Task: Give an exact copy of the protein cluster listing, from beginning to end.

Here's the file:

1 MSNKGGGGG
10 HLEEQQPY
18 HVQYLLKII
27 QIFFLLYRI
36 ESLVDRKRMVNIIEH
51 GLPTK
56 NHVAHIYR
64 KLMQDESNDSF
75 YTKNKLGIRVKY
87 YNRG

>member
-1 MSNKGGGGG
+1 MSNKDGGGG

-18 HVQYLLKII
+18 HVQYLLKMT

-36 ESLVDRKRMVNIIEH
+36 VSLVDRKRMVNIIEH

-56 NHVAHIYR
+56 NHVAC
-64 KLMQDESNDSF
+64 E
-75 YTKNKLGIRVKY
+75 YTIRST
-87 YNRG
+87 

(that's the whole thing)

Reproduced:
1 MSNKGGGGG
10 HLEEQQPY
18 HVQYLLKII
27 QIFFLLYRI
36 ESLVDRKRMVNIIEH
51 GLPTK
56 NHVAHIYR
64 KLMQDESNDSF
75 YTKNKLGIRVKY
87 YNRG

>member
-1 MSNKGGGGG
+1 MSNKDGGGG

-18 HVQYLLKII
+18 HVQYLLKMT

-36 ESLVDRKRMVNIIEH
+36 VSLVDRKRMVNIIEH

-56 NHVAHIYR
+56 NHVAC
-64 KLMQDESNDSF
+64 E
-75 YTKNKLGIRVKY
+75 YTIRST
-87 YNRG
+87 